With movie and documentary set to be released, Judy Blume is back in the spotlight
Author Judy Blume is back in the spotlight with a film adaptation of her 1970 novel “Are You There God? It’s Me, Margaret.” It hits theaters on April 28. Blume’s novels have sold nearly 90 million copies worldwide, but the documents that comprise her life’s work found a home in Connecticut.
Since it was published more than 50 years ago, Judy Blume had turned down every request to adapt “Margaret” for the big screen. That was until she was approached by writer/director Kelly Fremon Craig, who convinced her the text would work as a film.
The story follows Margaret Simon, an 11-year-old grappling with issues like growing up and exploring her religious identity. In the film adaptation, Margaret is played by Abby Ryder Fortson.
“Just be normal and regular like everybody else, just please, please, please, please, please, please, please,” Margaret prays in the film’s trailer.
Blume’s work resonated deeply with millions of young readers, who as adults frequently burst into tears upon meeting her. In the trailer for “Judy Blume Forever,” a new documentary about her life and work streaming on Amazon Prime Video on April 21, Blume, now 85, reflects on her journey to be a published author.
“I grew up as a good girl with a bad girl lurking inside,” she said. “By the time I started to write, I really had a lot to get out. I could be fearless in my writing in a way that maybe I wasn’t always in my life.”
Blume’s novels are read around the world, but when it comes to the papers she’s accumulated over the decades, Blume found a home for her collection at Yale University.
Tim Young, the curator of modern books and manuscripts at Yale’s Beinecke Rare Book & Manuscript Library, grew up reading Blume’s novels and looked to her when it came time to expand the library’s collection of young adult literature.
“There’s a whole area of documenting the young adult novel that is not as accessible in the research world as the early material for children,” Young said. “Of course, where do I go? I think, OK, Judy Blume.”
Young spoke with Blume for more than a year about what it would mean for her papers to go to Yale — a school where she doesn’t have any strong ties. One of her main draws was a warm welcome she received from students during a talk she gave shortly after 9/11.
“The welcome that she got showed that the student body here was so, sort of, committed to her work, they were both flattered that she was here, had lots of questions about their favorite books,” Young said.
The Beinecke’s 132-box collection contains Blume’s early manuscripts, photos, awards and letters. Thousands of young readers wrote to her, opening up about topics like body issues, divorce and mental health. Young said Blume gave kids the words to talk about issues they couldn’t before, and she wrote back to many of them, some for years.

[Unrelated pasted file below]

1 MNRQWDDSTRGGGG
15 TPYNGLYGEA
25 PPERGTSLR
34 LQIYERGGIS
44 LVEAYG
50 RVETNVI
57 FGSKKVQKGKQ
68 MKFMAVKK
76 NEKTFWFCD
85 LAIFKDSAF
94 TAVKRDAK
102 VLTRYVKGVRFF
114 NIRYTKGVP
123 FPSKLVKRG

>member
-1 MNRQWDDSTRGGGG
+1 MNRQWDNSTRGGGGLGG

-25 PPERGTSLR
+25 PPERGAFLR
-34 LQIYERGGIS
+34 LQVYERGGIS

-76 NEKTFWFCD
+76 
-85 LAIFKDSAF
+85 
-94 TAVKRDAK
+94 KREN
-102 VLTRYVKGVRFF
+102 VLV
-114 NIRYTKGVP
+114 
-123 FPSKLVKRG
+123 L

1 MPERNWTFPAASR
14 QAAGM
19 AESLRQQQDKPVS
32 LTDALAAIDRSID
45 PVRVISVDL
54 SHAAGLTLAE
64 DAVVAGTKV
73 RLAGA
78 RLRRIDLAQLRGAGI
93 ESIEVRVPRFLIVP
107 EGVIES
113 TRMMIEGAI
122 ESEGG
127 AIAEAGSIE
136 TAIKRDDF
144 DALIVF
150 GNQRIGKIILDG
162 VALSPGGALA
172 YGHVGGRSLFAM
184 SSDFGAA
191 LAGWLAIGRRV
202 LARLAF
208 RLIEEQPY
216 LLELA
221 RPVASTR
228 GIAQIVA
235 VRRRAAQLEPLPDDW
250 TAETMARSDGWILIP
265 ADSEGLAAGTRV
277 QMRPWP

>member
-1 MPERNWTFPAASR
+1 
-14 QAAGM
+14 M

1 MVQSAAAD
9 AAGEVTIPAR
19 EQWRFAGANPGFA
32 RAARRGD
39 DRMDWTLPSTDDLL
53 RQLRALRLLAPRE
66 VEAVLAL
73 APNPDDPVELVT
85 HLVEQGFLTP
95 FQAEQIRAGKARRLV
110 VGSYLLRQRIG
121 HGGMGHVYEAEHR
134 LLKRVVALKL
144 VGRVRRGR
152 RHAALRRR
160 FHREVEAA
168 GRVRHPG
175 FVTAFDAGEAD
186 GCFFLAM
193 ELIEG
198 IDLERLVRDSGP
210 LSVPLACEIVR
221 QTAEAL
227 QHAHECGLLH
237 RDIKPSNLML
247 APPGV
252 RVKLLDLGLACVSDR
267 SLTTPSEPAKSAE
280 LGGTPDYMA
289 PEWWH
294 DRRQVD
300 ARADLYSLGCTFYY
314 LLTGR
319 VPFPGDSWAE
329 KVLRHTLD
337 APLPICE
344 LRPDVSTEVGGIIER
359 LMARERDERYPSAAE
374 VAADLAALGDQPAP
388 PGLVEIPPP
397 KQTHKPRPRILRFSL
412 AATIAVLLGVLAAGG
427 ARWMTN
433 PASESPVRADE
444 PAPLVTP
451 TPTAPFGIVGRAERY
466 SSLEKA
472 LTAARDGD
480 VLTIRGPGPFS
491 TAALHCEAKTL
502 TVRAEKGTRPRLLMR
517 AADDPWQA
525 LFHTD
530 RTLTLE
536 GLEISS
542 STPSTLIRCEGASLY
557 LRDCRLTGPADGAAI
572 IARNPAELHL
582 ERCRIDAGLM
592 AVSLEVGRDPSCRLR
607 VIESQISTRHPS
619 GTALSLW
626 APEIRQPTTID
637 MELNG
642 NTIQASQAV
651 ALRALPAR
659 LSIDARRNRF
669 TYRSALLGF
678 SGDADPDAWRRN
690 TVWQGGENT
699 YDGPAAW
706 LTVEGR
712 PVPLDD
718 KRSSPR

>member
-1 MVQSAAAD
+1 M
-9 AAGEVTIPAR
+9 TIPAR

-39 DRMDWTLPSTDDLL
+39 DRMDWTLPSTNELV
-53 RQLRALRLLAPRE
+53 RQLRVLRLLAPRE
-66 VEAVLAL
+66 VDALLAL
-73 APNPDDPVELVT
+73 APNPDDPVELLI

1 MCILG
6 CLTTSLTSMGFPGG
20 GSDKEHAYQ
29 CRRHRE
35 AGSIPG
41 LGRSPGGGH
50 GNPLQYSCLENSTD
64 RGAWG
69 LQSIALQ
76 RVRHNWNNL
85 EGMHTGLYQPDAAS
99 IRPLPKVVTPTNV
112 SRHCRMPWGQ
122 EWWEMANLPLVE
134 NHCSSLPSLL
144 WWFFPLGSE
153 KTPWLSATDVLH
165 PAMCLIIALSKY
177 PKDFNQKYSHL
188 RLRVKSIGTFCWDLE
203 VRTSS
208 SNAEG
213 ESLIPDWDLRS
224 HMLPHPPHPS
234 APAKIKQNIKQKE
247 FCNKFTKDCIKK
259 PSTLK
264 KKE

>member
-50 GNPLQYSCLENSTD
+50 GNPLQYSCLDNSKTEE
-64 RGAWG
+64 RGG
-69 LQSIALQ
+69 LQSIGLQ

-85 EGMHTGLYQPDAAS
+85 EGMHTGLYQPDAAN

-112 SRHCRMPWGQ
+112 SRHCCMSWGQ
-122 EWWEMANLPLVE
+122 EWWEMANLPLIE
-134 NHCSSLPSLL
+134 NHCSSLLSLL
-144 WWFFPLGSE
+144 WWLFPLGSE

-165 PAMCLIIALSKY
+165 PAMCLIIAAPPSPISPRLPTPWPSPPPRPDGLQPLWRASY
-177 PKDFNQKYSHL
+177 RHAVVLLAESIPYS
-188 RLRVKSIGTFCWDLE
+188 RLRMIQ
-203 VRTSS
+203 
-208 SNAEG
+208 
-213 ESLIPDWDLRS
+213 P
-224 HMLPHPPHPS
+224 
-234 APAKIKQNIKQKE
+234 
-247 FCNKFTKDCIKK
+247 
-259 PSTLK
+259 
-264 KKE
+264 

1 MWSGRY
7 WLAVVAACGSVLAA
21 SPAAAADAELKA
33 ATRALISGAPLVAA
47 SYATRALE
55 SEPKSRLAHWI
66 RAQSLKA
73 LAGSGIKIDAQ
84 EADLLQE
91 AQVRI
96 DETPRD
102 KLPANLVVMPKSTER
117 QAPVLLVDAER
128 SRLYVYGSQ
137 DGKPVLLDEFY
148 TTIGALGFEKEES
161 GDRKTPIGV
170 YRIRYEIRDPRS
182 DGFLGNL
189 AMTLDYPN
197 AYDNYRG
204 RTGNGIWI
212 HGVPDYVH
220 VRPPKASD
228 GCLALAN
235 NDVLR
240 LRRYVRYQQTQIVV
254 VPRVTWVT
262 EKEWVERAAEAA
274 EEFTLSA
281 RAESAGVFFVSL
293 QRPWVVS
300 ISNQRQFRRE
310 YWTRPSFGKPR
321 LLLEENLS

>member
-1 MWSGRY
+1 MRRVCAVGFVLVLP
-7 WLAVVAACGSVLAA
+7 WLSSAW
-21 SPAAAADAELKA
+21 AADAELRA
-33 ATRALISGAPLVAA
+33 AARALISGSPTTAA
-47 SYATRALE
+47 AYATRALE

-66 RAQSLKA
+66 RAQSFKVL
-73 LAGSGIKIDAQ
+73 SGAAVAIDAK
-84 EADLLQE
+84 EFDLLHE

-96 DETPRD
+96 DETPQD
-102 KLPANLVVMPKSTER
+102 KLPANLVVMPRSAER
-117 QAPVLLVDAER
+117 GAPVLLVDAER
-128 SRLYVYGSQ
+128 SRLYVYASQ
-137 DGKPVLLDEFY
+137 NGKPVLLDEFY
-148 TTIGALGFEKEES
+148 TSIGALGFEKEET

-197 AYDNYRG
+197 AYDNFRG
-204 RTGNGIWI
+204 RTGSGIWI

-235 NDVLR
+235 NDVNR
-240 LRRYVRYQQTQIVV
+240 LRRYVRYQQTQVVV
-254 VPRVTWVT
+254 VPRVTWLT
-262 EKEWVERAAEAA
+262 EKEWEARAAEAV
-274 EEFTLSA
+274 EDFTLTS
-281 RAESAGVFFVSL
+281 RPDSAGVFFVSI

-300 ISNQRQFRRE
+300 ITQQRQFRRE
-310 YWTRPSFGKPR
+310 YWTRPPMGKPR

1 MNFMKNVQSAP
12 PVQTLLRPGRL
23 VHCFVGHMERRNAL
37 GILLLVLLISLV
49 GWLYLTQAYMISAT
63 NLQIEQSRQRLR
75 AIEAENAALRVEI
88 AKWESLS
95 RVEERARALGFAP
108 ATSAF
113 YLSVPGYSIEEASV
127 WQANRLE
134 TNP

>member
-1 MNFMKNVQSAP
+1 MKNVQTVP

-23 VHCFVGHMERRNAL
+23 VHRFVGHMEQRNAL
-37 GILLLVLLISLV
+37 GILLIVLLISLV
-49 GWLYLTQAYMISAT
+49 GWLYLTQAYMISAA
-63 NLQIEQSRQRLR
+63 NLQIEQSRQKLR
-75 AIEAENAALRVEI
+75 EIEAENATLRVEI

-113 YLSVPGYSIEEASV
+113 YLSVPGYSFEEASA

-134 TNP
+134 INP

“They were saying to her, you know, you explained it, or you were able to actually describe it, so now I actually have some way to talk about it,” Young said.
One of Blume’s young fans was Melissa Canham-Clyne, library director at the Hamden Public Library. When Canham-Clyne was in sixth grade, her friend Betty got her hands on a copy of “Margaret.”
“She showed it to me and the other girls, and we were like, ‘Oh my goodness, this talks about the period and everything else. This is amazing,’” Canham-Clyne said.
The book was considered dangerous at her Catholic school in the Bay Area, and students would have gotten in trouble for reading it — so Betty had to get creative.
“She covered the book in brown paper book covers, so it looked like our regular textbooks that we were supposed to be reading,” Canham-Clyne said. “And we passed it around the classroom.”
She said the book broke down barriers between the girls in her class, calling it her first participation in a “feminist collective action.”
“[Blume] was very much part of the larger movement of feminism of the 1970s,” said author Mark Oppenheimer, who’s writing a biography of Blume. “She was both made possible by it and also contributed to it herself.”
Canham-Clyne wasn’t the only one whose school censored Blume’s books over topics like menstruation and bullying, especially in the 1980s.
“There was a big push to get a lot of her books out of libraries, particularly school libraries,” Oppenheimer said. “The impulse to control what people read is a very, very old and enduring impulse because literature is so powerful.”
Oppenheimer said a younger generation, who grew up reading series like “Harry Potter” and “The Hunger Games,” would be wrong to think young people’s literature was always a driving force in American culture.
“That wasn’t true 50 years ago, but it’s really true today, and that’s definitely thanks to Judy Blume.”
Young said Blume’s collection has been in steady use at Yale since it’s been available, and boxes of her papers can be requested and viewed in the library’s reading room.